My blog has always been about my life with arthritis and fibromyalgia. My advocacy work has been about RA, FMS, and people who need support. My brother’s illness has forced me to look at the goodness of people more than I was able to in the past. It has also taught me how to lean on others for support and that I don’t have to be the strongest person in the room. My brother has received so much support and so many prayers from family, friends, various family contacts, my fellow bloggers, people I know through Arthritis Connect and Fibromyalgia Connect, co-workers, fellow RA and Fibro suffers through Facebook, people who I have been able to connect with about his rare cancer, and even complete strangers. It reminds that there is so much good in the world. It also tells me that there is hope despite the numbness my family feels, despite our pain and hurt, and despite my brother’s struggle towards remission.
In the last few weeks, we have learned what it means to be a family. We have learned who are true friends are, and we have learned that there is so much good in this world. When my brother’s diagnosis came crashing down on us, we were helpless and hopeless. I did not sleep for days especially after the surgery. I spent most of Thanksgiving through the following Monday feeling like God had let our family down. Meanwhile, my brother was on a ventilator fighting for his life. There were so many prayers made for him and the day my brother came off the ventilator, I realized the power of prayer. My siblings and I were raised in the Muslim faith but we were never very religious. I have always felt that what there are many differences in religions but what binds us all together is the same God. That same God unites us all in times of need. I thank every single person of every faith who prayed for my brother’s recovery because that same God that we all prayed to is the one that brought my brother back to us.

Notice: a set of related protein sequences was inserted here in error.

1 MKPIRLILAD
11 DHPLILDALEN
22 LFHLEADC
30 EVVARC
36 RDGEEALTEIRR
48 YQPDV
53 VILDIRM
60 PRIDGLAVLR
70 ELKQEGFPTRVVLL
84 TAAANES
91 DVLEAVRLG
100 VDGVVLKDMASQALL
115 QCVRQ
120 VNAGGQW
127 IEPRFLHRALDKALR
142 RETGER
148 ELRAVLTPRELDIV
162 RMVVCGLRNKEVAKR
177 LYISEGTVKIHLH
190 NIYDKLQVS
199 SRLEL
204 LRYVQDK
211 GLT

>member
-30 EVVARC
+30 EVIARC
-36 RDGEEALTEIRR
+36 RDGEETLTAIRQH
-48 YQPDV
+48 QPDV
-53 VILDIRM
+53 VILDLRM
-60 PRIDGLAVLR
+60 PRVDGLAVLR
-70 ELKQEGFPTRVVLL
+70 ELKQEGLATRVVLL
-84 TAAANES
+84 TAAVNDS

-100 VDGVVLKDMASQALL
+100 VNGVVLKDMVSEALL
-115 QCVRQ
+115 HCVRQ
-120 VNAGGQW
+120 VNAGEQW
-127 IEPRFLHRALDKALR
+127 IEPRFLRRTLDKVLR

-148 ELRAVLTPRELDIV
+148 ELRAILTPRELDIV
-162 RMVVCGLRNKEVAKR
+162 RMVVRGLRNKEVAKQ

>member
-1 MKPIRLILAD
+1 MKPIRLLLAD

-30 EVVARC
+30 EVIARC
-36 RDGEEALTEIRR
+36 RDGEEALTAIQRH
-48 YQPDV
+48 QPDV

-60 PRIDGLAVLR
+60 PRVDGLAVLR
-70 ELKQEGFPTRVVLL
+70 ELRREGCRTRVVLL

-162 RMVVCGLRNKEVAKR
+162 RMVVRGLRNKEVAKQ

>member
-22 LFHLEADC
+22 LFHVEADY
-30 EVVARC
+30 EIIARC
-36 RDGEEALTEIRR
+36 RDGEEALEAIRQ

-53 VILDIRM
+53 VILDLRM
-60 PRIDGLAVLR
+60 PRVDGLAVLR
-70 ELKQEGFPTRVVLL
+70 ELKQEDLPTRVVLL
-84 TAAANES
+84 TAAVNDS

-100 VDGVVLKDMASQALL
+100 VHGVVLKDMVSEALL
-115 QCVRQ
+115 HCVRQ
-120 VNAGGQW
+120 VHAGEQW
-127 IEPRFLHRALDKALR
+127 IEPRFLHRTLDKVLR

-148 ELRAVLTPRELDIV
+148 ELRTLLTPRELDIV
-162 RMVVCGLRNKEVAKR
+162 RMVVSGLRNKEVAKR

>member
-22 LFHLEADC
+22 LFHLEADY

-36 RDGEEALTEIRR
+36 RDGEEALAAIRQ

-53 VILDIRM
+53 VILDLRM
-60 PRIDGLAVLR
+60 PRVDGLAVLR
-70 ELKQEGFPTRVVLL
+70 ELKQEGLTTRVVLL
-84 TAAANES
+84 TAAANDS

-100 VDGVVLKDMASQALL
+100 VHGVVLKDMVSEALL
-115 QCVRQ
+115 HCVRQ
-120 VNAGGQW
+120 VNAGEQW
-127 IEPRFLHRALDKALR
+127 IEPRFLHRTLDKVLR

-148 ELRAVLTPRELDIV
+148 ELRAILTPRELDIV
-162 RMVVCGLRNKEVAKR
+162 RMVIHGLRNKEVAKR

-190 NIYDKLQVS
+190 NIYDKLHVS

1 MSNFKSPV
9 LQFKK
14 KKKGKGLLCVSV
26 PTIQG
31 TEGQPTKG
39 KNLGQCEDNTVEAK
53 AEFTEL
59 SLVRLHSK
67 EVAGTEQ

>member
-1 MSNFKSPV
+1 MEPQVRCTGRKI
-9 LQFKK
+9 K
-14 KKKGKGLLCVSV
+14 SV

My brother is still having breathing difficulties and he still has not gotten his voice back. He is also still on a feeding tube because he has not yet shown the doctors any colon activity but his surgery is still fresh and he still has a lot of work ahead of him before he gets out of ICU. The ICU nurses – God bless every one of them- put our hearts at ease everyday. My brother’s cancer is a pretty rare one and even a hospital that was ranked a world leader in cancer care is baffled. Leave it to my brother to baffle a hospital that has successfully treated hundreds of other cancers – he can joke about that when he is in remission. Yesterday, as he was struggling to explain something to the nurse because of his voice issues, I told the nurse, “wait until next week when he has his voice back and he is back to pissing a lot of people off,” and I welcome that day because a month ago, that would have been really annoying but now, it is something that gives us hope. These are small victories but they are also large pockets of hope.
As a family we understand that my brother’s care needs to be transferred to someone who specializes in the disease and I promised him that would happen. To the hospital my brother is just a number, but to me, he is MY BROTHER, and I won’t let anyone treat him like a number. I will find a way to make things happen and I will work really hard to get my brother into remission but the one thing I refuse to do is give up hope. While I am angry about the hospital for their lack of knowledge in my brother’s care and for not seeking assistance from experts in the field, I think that I am angrier that they basically told us to abandon hope. Hope is all we have right now and that is all he is hanging on to right now. Because of that, I refuse to give up hope. I know that despite the numbness, the pain, and the hurt that we are feeling, there is hope and sometimes, when we are in the line of fire, we forget that it exists but it is always there – right under our noses.